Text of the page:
Where the division among Moses's spies left the Hebrews "quaking" in fear of the Canaanites, the steadfastness of purpose exhibited by Joshua's spies struck fear in those very same Canaanites.


Friday, June 27, 2014

Haftorah Beam - Ba'Ha'alot'kha

This Parsha - literally meaning "as you raise up" - is about redemption.  The Torah reading appears fraught with strife, but is ultimately concerned with the resolution of conflict, Moses reconciling with the people, and the people turning back towards G*d.  The Haftorah is more explicitly about the reconciliation: Joshua (representing the people) starts out in a state of defilement, which is divinely removed from him so that he can take on the tasks of High Priest.  It is here that we find such immortal gems such as:

ב  וַיֹּאמֶר יְהוָה אֶל-הַשָּׂטָן, יִגְעַר יְהוָה בְּךָ הַשָּׂטָן, וְיִגְעַר יְהוָה בְּךָ, הַבֹּחֵר בִּירוּשָׁלִָם; הֲלוֹא זֶה אוּד, מֻצָּל מֵאֵשׁ.2 And the LORD said unto Satan: 'The LORD rebuke thee, O Satan, yea, the LORD that hath chosen Jerusalem rebuke thee; is not this man a brand plucked out of the fire?'

ו  וַיַּעַן וַיֹּאמֶר אֵלַי, לֵאמֹר, זֶה דְּבַר-יְהוָה, אֶל-זְרֻבָּבֶל לֵאמֹר:  לֹא בְחַיִל, וְלֹא בְכֹחַ--כִּי אִם-בְּרוּחִי, אָמַר יְהוָה צְבָאוֹת.6 Then he answered and spoke unto me, saying: 'This is the word of the LORD unto Zerubbabel, saying: Not by might, nor by power, but by My spirit, saith the LORD of hosts.

This is the essence of redemption: we are but a glowing ember, rescued from the flames by the strength of spirit alone.

Thursday, June 26, 2014

Haftorah Beam - Nasso

OK, back to work!

The Torah portion for Nasso includes the laws of the Nazir, and the Haftorah recounts the story of one of the most famous Nazirim, Samson.

Most of the text pertains to the preparations undertaken by Samson's parents, from the announcement by the angel to the mother-to-be:
"You are barren and have borne no children; but you shall conceive and bear a son. 4 Now be careful not to drink wine or other intoxicant, or to eat anything unclean. 5 For you are going to conceive and bear a son; let no razor touch his head, for the boy is to be a nazirite to God from the womb on. He shall be the first to deliver Israel from the Philistines."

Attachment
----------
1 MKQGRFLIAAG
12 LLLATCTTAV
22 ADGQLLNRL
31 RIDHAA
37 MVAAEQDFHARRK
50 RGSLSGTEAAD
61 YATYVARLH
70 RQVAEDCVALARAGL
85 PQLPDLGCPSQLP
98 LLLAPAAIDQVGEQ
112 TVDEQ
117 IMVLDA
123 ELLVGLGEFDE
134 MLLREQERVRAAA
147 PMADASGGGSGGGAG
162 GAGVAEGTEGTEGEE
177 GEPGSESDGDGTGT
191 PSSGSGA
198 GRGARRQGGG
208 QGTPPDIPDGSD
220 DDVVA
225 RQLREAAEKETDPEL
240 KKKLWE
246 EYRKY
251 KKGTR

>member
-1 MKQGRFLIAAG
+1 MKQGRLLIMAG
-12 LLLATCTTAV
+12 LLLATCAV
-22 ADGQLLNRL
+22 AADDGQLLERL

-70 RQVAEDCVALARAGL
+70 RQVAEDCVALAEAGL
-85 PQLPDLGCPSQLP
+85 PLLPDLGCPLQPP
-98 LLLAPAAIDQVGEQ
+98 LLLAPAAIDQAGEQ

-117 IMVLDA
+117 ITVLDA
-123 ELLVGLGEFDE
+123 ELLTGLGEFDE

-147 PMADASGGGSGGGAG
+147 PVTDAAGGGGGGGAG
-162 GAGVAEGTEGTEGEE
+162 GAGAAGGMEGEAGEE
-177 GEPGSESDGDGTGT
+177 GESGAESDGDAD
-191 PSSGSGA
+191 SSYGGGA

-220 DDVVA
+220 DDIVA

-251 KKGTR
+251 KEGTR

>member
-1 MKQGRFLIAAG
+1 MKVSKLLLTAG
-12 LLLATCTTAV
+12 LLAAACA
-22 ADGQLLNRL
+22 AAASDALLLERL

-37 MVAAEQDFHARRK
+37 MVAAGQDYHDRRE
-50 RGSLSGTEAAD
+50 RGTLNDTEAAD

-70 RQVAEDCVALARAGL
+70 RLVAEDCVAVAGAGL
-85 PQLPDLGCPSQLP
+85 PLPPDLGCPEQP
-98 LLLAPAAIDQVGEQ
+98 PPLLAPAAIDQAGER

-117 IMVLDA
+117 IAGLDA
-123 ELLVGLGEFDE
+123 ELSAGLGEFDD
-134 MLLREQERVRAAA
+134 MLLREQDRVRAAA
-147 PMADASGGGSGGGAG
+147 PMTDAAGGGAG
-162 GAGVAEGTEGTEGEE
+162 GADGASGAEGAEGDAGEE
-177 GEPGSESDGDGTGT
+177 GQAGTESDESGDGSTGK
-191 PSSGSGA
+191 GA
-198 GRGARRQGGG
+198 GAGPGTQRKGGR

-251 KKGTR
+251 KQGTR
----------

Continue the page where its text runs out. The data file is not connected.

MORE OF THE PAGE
She repeats this announcement to her husband, who disbelieves her, and entreats G*d to send the messenger again.  The angel reappears, and repeats the same instructions.  When the angel refuses a reward for these news, the man becomes suspicious:
 17 So Manoah said to the angel of the Lord, "What is your name? We should like to honor you when your words come true." 18 The angel said to him, "You must not ask for my name; it is unknowable!"

Manoah and his wife proceed to offer a sacrifice to G*d, which is consumed (accepted).  Even then, Manoah fears the implications, only to be reassured by his wife:
22 And Manoah said to his wife, "We shall surely die, for we have seen a divine being." 23 But his wife said to him, "Had the Lord meant to take our lives, He would not have accepted a burnt offering and meal offering from us, nor let us see all these things; and He would not have made such an announcement to us."

And she, in fact, has the last word:
24 The woman bore a son, and she named him Samson. The boy grew up, and the Lord blessed him.
This mother, who is never named, understood what was going on at each stage. It would have been so easy to get frustrated with Manoah and his insistence on second-guessing her.  But she did not do that.  She patiently supported him in seeking additional information from the angel, and reassured him without belittling his concerns.  She was truly an Eshet Chayil.

Tuesday, June 17, 2014

Another year older

I had my birthday this past weekend.  A time of reflection, but also a time of action.  Action that took my attention away from blogging.  Am I being cryptic? A bit.  But I also have some Haftorah Beam to catch up with......